At Woodstock near Cowra, Josh Wright helps run a 3000 hectare family business growing wheat and canola crops as well as cross-breed sheep.Biosolids are helping grow viable crops in the drought but the biggest benefit has been reduced reliance on chemical fertilisers such as urea and mono ammonium phosphate (MAP).”We’re five years into some of our program and our MAP is down to 20 kilograms from probably 80kg to the hectare,” Mr Wright said.”Our phosphorous levels are quite high so we’re not putting on as much phosphorous even five years down the track.
(Landline) Landline

By

Sean Murphy

Updated

July 07, 2018 05:33:37

Photo:
Gordon Nash spends up to $15,000 a year on biosolids for his farm.
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Australia
Treated sewage product boosts Darling Downs crops

People with disabilities are practising life skills in the virtual world

ABC Radio Brisbane

By

Hailey Renault

Posted

July 07, 2018 08:00:36

Video: Virtual reality simulation of a train station and ATM

(ABC News)
they simply do not have the capability to do it themselves’,” he said.”One of our young people got themselves in a little bit of trouble recently because they didn’t remember to use their go card so they ended up getting a fine for travelling on the train without it.”This gives them the real-life steps to avoid getting into those sorts of troubles.”

Photo:
Andrew Chant sets up virtual reality simulations for his clients. (ABC Radio Brisbane: Hailey Renault)
Potential to improve social skillsGetting clients confident enough with these tasks to start participating in the workforce is Endeavour Foundation’s next goal.”When I reflect on our ATM or banking module, there are a lot of peripheral skills our learners can develop: recognising different types of currency denominations, the different types of bank notes, knowing how to type in numbers on the ATM machine,” Mr Chant said.”If they’re going to be working anywhere in retail or with cash, it’s essential that they have some understanding of the different types of currency they’ll be working with.”If they get the basics right, then we would like to think that will move them into the sphere of employability.”If the trials around Queensland go well, Mr Chant said he would like to see more simulations created to help people overcome challenging social situations.”People who face severe anxiety when talking to others face to face may feel more comfortable talking to people in a digital or simulated environment on the screen,” he said.”If we can progress in that direction I can see huge benefits for people to develop their social skills and overcome anxieties.” (ABC Radio Brisbane: Hailey Renault)
Participants fitted with VR goggles, headphones and a gaming controller listen to tips and information to pass through each phase of the simulation.If they fail to check in at an information point or do something unsafe, they get bounced back to the beginning.Mr Chant said Endeavour Foundation was trialling three programs: train safety, pedestrian safety and ATMs and banking.”A lot of the families of the people we support say, ‘I would not allow my son or daughter to use the train by themselves … (ABC Radio Brisbane: Hailey Renault)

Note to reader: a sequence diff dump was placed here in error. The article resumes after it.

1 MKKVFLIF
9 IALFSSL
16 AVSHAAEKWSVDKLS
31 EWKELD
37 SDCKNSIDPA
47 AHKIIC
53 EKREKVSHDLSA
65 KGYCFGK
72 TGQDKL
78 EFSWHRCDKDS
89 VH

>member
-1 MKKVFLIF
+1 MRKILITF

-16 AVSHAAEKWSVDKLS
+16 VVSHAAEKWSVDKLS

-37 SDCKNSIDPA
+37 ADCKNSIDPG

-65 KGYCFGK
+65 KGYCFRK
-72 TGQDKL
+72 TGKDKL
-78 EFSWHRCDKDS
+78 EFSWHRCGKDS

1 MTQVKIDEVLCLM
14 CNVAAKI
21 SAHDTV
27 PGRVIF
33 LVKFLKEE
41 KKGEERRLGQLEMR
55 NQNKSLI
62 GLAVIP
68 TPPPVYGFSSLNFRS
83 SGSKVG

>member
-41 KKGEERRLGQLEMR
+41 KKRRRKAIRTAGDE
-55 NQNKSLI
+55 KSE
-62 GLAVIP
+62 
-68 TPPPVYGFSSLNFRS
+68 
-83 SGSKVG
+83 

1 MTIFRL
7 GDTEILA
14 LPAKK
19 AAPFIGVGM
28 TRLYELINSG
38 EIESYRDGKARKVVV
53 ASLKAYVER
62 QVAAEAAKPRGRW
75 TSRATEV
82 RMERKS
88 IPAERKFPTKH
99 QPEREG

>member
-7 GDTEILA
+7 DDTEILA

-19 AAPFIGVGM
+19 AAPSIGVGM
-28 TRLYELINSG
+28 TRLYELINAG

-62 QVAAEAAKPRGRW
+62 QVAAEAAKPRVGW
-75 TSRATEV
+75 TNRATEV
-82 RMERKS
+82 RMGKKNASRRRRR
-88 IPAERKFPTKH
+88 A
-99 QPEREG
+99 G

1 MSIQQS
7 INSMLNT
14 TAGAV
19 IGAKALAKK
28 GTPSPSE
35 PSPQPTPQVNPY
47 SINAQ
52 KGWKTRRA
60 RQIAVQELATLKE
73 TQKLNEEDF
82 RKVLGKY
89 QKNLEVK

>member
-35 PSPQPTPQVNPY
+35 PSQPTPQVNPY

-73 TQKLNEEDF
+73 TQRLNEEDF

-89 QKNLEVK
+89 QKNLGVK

He’s part of an Endeavour Foundation program using virtual reality (VR) to help people living with a disability practise real-life situations.Through a trial project support and operations manager Andrew Chant has trained 20 people how to use the technology. In his denim jacket and printed t-shirt, Bede Gow has the cool, quiet disposition of a young man ready to start living an independent life.But the 18-year-old has never travelled alone on a train.Navigating public transport can be daunting for people living with an intellectual disability, but soon Mr Gow will be able to tackle the challenges of train travel without stepping foot in a station. Photo:
Aiga Tufuga (left) and Bede Gow are among the participants in the virtual reality program. (ABC Radio Brisbane: Hailey Renault)
Mr Chant, who has worked in the disability services sector for 16 years, said his initial scepticism of the program disappeared when he saw the difference it made to his clients’ confidence.”There’s one young lady we work with who had absolutely zero confidence when it came to money,” he said.”She wanted her disability pension paid into her father’s bank account and preferred [him] to completely manage her finances to the point where she wouldn’t even touch cash.”We’ve gotten her to a point now where she’s quite comfortable with cash and she’s also talked about the possibility of getting her own bank account in the future.”From someone to go from fearing something to being open to the idea of exploring this new skill set, that’s really exciting for us.”

Photo:
Evangel Atirai, Bede Gow, Aiga Tufuga and Danny Mullins have tested the virtual reality programs. He said it was not unusual for his clients to get overwhelmed by simple things, like handling money or catching public transport.”Some people may have issues around social anxiety or they may not function very well in the community with lots of crowds of people around,” Mr Chant said.”[This is] a safe, quiet environment where they can experience the task in a simulation before actually doing it in the real world.”

Photo:
Aiga Tufuga tests the train safety simulation.
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Brisbane 4000